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Training For a Triathlon Race on Short Notice – Part 1

Almost exactly three weeks ago, Jess called out to me from across the living room and said, “Hey, do you want to do a triathlon on our anniversary!?” My initial reaction was, “Well, I haven’t been training.” Jess: “It’s a sprint triathlon with a 750 meter swim and an 18-mile bike.” Me: “I suppose I could handle that.”

For going from couch to sprint triathlon in just three weeks wasn’t easy, but I picked up some good reminders and lessons along the way. Here’s how I went about training for a triathlon on short notice and some of the things I learned.

Really, my strategy was quite simple and mimicked training for a longer race – It just all came about much shorter and faster due to time constraints.

With already short notice and being busy with work, I had to prioritize my training schedule with these two things in mind:

 – Build a (mini) base – work up to the distances required for each individual sport.
 – Build overall endurance – All three sports put together will take a couple hours or so of race effort.
 – Build confidence in my weaker areas – you guessed it, that’s the swim for me!

Build a Base

Build a triathlon training base

Uh…not that kind of base.

First I’ll have to be able to “comfortably” swim 750 meters (comfortably, for me meaning, without drowning first and foremost, and then being able to transition to my bike without being so dizzy I pass out), then get out of the water and ride my bike for 18 miles, get off my bike and run 5k. Yup, sounds like a triathlon.

Each of these sound reasonable standing alone, right? But remember, putting them all together will take around 2 hours or more of moderate effort. It is, after all, a race!

So I’m racing for two hours give or take a few minutes, so I need to make sure I can 1) handle each distance individually, and 2) be able to last long enough for all three put together into the entire event.

Essentially what I’m saying is a couple very basic, if not bonehead principles. Prepare enough so I don’t die after the swim, can ably handle a hilly bike course, and have enough left in the tank for a strong run and spectacular finish. I could be pushing it on that last one.

 

All this base building was obtained over the first week of my training with long/slow workouts building up to each distance. I was very focused on comfort and not doing too much to fast as to be too sore for my next workout. Sometimes I couple a couple “light” workouts in a day.

Reminder: Don’t over do it when just getting back into triathlon training. It’s my opinion that easier yet more frequent workouts are better than killing yourself and requiring a few days of recover if training on short notice.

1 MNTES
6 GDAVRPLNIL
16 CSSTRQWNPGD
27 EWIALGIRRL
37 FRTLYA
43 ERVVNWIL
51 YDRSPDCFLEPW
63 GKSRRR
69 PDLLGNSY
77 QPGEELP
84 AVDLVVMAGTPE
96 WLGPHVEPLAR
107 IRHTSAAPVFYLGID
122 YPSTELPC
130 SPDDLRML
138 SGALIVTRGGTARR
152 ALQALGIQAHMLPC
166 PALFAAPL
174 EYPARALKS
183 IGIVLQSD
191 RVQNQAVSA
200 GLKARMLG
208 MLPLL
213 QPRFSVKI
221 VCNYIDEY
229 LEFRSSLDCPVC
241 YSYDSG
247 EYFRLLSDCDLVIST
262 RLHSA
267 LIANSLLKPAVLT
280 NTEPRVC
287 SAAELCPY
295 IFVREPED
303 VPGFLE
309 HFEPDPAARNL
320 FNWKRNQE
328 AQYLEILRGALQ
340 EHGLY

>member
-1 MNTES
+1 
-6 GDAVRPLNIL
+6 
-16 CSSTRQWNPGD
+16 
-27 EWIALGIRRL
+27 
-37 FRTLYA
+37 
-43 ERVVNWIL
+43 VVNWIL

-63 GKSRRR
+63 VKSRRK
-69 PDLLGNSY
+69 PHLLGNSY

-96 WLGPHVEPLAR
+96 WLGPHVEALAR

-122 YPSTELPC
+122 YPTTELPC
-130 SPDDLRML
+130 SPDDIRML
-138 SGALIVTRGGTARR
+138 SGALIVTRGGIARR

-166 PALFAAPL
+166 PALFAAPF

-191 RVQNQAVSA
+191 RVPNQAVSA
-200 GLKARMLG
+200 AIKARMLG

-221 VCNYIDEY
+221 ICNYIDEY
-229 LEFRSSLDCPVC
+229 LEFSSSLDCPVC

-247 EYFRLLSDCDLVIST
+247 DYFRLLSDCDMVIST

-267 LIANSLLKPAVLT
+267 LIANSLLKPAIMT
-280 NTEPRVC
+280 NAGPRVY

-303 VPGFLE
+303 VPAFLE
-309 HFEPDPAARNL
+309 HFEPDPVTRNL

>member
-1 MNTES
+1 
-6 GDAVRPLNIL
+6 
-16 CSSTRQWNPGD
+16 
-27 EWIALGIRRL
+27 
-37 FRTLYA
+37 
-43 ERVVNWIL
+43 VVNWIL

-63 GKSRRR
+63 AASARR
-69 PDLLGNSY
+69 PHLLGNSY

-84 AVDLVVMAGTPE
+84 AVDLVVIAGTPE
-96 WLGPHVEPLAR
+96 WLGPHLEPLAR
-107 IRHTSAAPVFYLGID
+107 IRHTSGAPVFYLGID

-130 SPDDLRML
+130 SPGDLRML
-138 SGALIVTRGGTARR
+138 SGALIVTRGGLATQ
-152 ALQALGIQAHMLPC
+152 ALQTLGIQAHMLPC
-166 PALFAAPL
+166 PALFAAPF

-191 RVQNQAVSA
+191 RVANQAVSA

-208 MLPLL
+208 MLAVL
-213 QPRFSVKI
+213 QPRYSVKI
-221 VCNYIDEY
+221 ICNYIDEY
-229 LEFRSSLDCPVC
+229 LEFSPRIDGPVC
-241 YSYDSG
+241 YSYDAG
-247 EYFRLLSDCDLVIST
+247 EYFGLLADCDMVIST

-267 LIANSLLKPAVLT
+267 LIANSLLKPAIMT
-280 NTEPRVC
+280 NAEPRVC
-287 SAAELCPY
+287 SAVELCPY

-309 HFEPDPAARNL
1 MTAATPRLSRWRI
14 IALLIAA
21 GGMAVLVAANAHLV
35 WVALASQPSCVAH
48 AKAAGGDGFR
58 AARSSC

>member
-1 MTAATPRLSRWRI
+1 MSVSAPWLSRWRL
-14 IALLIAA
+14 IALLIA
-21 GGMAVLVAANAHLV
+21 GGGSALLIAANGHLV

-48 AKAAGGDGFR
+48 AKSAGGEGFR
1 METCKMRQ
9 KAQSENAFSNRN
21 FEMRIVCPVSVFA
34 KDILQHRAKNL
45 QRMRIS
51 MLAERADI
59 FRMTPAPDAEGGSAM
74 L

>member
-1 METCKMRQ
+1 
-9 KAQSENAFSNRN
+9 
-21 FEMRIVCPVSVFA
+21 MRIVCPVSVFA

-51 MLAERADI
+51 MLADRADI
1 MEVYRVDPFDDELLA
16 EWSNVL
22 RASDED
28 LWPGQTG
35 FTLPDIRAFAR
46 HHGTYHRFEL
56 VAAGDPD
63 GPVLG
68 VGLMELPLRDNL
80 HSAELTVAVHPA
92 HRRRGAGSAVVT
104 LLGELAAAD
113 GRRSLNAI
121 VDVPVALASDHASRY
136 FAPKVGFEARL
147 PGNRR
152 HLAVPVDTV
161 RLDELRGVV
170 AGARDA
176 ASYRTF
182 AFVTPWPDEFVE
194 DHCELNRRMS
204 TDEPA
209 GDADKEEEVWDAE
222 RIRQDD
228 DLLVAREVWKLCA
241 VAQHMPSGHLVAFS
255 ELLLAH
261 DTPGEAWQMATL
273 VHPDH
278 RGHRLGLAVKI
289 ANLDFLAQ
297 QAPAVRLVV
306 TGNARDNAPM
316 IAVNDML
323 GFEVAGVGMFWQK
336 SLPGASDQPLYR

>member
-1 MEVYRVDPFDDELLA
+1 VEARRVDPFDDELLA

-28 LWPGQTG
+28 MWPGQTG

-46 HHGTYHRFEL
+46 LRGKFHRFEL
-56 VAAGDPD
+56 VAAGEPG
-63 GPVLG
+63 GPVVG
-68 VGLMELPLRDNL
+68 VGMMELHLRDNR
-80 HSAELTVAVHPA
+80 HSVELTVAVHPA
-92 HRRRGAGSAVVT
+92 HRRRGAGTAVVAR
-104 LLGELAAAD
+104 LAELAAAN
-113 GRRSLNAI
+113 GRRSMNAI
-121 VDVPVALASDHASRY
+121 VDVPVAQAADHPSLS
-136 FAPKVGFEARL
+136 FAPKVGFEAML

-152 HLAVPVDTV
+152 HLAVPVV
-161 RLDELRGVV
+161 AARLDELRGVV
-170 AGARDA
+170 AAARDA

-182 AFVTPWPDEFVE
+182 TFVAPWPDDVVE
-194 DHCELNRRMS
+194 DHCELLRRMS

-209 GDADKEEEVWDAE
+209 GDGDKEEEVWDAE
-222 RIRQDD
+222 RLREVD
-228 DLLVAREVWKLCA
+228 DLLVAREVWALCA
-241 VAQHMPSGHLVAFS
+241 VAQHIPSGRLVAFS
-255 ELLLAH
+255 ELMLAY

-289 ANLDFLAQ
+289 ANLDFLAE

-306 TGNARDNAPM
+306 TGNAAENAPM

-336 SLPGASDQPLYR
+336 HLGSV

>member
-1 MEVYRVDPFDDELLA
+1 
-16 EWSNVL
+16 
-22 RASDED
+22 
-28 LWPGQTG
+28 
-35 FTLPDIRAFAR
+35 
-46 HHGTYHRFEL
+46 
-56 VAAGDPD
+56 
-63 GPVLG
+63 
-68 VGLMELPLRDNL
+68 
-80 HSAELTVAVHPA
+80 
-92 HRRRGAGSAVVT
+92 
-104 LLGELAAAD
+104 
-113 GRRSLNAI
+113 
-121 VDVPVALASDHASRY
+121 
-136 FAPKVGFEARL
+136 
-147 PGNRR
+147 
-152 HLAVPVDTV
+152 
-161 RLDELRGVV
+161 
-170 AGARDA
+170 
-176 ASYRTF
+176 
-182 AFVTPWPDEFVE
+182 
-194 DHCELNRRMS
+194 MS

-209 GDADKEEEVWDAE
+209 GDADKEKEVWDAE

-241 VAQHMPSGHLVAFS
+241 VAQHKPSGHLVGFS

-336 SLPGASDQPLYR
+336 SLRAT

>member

Along with building up my base training and overall endurance, I used these first few days to…

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Build Confidence in Weak Areas – Focused Training

When we pulled up to the race start, I gazed out to the buoys and figured “oh, that must be for the olympic-distance race tomorrow.” They didn’t have an olympic! This made me glad that I worked hard on my swim and got some long-er-ish sessions in.biltmore lake triatlhon swim base building

Something that I have learned the hard way in the past is showing up trying to wing it on the swim. Some people can do that (green with envy), some can not…and definitely should not. Sure, I can cruise through the bike and run, but the swim…it’s like I’m swimming with anchors and need to find my groove again.

Think about it: If you are ill-prepared for the bike, you can literally coast into the dismount area. For the run, run slow and walk through the nutrition stations. With swimming, if I’m not ready for it, the local search and rescue team will be dredging the bottom of the lake with boats and divers for my lifeless body.

Not to scare you, just be diligent and do your due diligence…training.

Lesson learned: Build confidence in the area that could make you feel intimidated.

All you need to know when beginning your triathlon training whether it’s crunch time or not is: 1) Be able to nail each distance individually. 2) Then put it all together and be sure to have the endurance energy to race and feel strong for the length of the entire race.

After a base of training was built over about 7-10 days it was onto…

If I left you hanging, click here to read on for Part Two

Posted by Trainer +Davey Anderson 








About Author

Trainer DaveyTrainer Davey is an Orange County personal trainer at heart, but has since moved to Nashville and taken on the new challenge of triathlon training. Of course, he misses his home of Surf City...but Music City ain't so bad either!View all posts by Trainer Davey →

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